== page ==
College Football Reporter/Columnist

Bob Asmussen is a college football reporter and columnist for The News-Gazette. His email is asmussen@news-gazette.com, and you can follow him on Twitter (@BobAsmussen).

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When he took over as Illinois offensive coordinator in 2018, Rod Smith learned quickly that “you better know where No. 97 was lining up in practice.” And Smith had to make sure his quarterbacks, running backs and linemen were aware of it, too.

“You definitely felt his presence,” Smith said. “You felt him wherever he was at. He could disrupt a practice. He could disrupt a game. He was just tremendous football player.”

On Monday, former Illini assistant Smith talked glowingly about Bobby Roundtree — the aforementioned No. 97 — who passed away Friday at the way-too-young age of 23.

His death inspired the Twitter hashtag “#97Strong,” as well as an outpouring of support.

“He was a great person,” Smith said. “Every player, every coach loved his company, loved his presence, loved his energy. He was just an overall feel-good person to be around.

“He was first-class. He’s the type of kid that you want your son to grow up to be like.”

On the field, Roundtree was a terror. Because of his size, athleticism and number, Roundtree often was compared to Illini Hall of Famer Simeon Rice.

“Very similar,” Smith said. “I can definitely see that.”

Roundtree helped the Illinois offense.

“When you go up against a player the caliber of Bobby Roundtree, and you do that day in and day out, you’re going to make any player better,” Smith said. “You’ve got to step up your game in order to match his intensity.”

The players on offense didn’t want to be on the wrong side of their coordinator.

“You don’t want the head coach mad at you either,” Smith said.

To Smith, there was little doubt Roundtree would play at the next level.

“He was on the trajectory, the right path,” Smith said. “Obviously, every player has things they need to work on. But Bobby was on the way of fulfilling that dream.”

Tragic time

On May 18, 2019, Roundtree suffered a severe spinal injury in a swimming accident near his Florida home.

Rod Smith was with Lovie Smith and the rest of the Illini coaches on a recruiting trip in Georgia.

He remembers the call.

“Our whole staff was in the Atlanta airport,” Smith said. “It was awful. It was definitely a gut punch from a morale and mentality standpoint. You never want one of your players to have to go through what he had to go through.”

Roundtree’s injury hit Lovie Smith hard.

“Coach is a strong individual. He doesn’t show a lot of emotion. You could tell that one affected not just him, but everybody,” Smith said.

After the accident, the Illinois players rallied around their injured teammate.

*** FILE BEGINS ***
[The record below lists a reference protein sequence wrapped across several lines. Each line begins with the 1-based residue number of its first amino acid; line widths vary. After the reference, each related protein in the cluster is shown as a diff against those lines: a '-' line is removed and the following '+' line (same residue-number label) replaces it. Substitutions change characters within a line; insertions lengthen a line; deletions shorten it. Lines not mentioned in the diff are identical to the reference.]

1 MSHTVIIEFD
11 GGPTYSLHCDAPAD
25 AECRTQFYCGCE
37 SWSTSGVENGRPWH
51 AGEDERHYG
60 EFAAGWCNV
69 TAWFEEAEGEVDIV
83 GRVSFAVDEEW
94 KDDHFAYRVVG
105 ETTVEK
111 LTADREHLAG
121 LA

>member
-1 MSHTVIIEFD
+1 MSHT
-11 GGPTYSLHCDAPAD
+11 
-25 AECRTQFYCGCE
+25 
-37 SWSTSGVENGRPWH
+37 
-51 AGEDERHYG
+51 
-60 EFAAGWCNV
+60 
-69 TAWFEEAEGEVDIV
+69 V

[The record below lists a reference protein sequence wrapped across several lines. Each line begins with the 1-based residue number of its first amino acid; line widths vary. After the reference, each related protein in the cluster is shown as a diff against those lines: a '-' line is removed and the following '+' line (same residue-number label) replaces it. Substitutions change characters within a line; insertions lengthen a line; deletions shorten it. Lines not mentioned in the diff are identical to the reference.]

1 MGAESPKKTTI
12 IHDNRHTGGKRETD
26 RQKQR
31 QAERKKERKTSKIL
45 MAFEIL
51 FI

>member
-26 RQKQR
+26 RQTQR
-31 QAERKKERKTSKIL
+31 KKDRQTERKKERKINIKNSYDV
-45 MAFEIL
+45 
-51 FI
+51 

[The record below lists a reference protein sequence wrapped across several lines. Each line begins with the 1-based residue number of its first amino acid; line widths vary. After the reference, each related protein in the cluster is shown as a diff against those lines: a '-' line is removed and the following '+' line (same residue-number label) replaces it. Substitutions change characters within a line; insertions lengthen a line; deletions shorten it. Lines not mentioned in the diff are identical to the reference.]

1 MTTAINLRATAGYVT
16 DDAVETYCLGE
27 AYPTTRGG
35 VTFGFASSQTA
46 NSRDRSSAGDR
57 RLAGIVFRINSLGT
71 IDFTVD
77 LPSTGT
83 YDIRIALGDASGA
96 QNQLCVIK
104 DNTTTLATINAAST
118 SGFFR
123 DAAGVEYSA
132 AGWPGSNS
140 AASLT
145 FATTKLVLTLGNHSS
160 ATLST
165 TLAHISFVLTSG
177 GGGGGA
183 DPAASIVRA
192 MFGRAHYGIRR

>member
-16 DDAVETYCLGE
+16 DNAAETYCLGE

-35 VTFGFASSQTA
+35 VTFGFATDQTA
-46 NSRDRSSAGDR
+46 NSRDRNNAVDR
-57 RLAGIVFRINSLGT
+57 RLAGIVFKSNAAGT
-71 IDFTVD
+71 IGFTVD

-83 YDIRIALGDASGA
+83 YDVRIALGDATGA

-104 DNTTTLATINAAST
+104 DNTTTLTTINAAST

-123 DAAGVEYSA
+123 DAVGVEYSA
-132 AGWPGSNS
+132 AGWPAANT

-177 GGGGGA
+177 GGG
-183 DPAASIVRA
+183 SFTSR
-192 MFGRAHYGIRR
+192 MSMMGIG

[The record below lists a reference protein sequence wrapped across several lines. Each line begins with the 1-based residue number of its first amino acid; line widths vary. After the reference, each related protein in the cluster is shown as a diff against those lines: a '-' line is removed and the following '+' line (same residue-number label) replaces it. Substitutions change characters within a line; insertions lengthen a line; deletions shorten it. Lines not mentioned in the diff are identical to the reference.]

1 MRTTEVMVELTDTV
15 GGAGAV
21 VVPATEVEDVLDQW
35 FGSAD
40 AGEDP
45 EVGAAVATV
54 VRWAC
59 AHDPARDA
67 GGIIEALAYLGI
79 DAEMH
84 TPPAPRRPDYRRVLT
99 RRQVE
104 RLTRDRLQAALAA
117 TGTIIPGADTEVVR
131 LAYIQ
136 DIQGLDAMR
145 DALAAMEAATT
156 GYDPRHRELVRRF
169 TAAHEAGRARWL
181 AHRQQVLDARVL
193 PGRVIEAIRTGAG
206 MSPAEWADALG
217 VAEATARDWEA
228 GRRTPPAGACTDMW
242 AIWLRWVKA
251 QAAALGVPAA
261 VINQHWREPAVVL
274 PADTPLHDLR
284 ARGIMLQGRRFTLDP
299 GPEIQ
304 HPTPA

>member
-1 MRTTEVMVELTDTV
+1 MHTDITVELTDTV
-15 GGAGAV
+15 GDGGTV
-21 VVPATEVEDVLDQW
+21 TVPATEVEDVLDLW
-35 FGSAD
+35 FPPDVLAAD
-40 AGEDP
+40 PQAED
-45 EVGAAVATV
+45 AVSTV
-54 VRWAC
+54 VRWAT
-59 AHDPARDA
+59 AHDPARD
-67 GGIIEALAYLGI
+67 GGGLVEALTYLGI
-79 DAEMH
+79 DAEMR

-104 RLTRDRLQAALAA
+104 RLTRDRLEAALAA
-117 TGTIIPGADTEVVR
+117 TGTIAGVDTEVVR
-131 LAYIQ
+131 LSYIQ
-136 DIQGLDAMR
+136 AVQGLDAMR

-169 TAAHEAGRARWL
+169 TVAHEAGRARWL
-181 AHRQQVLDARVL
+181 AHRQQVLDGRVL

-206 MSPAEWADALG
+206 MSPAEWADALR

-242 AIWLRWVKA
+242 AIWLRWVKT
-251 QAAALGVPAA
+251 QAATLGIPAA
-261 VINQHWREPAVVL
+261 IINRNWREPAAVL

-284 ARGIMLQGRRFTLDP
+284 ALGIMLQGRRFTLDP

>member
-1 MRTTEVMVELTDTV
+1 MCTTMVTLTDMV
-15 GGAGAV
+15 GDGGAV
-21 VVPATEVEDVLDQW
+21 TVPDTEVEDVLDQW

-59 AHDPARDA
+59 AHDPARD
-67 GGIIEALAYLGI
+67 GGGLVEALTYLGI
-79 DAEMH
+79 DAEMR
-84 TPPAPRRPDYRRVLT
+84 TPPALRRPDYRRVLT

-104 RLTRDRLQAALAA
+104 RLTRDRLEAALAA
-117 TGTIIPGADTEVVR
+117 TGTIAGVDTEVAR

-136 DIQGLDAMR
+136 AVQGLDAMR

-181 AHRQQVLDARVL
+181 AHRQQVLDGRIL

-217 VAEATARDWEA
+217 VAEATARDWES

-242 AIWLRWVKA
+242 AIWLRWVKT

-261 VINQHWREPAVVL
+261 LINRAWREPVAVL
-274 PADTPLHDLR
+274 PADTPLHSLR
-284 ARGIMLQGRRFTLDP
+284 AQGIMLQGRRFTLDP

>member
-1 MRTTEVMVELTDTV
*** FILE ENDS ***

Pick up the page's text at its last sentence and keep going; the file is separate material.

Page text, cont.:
No question in Rod Smith’s mind, Roundtree inspired the team during the 2019 season, when the Illini ended a five-year bowl drought.

“It was a driving force for our kids, particularly whenever they had the chance to talk to him and see him,” Smith said. “It was all very motivational, very moving. It seemed like it moved the soul of our team.

“Bobby wasn’t just a really good player. We all knew that. But he actually was one of our team leaders.”

The Illinois players were determined to keep Roundtree in the front of their minds. They talked with him as often as possible.

“One, that’s a credit to Bobby, the impact he had on guys, the relationship he had with them,” Smith said. “And two, it’s a credit to our players. Bobby was still a part of that team. Even though he wasn’t there physically, he was there with them in spirit the entire season.”

Smith was impressed with Roundtree’s relentless rehab work after the accident.

“He attacked it,” Smith said. “I think he understood the road that was ahead of him, and he took it as a challenge to beat it.

“He was always upbeat. He was always telling me, ‘Coach, I’m going to walk again.’ That was always refreshing to hear because you knew he had the right mindset.”

Though he is no longer connected to the Illinois program, Rod Smith hopes the team honors Roundtree.

Smith likes my idea to have a top player wear No. 97 each year and keep ROUNDTREE on the name plate.

“That would definitely be interesting,” Smith said.

Unexpected down time

When Lovie Smith was fired late in the 2020 season, Rod Smith took over as head coach for the Penn State game. It was a one-game gig. Rod Smith wasn’t retained by new coach Bret Bielema.

Smith signed a three-year contract extension before the 2020 season that was scheduled to top out at $850,000 in 2022.

Smith and his family have left the C-U area and are back living near his dad, Gary, in West Virginia.

Smith wants to coach again.

“I’m still trying to look and see what’s out there,” he said. “There’s not a whole lot out there right now. Trying to play it by ear.”

Bob Asmussen can be reached at 217-393-8248 or by email at asmussen@news-gazette.com.

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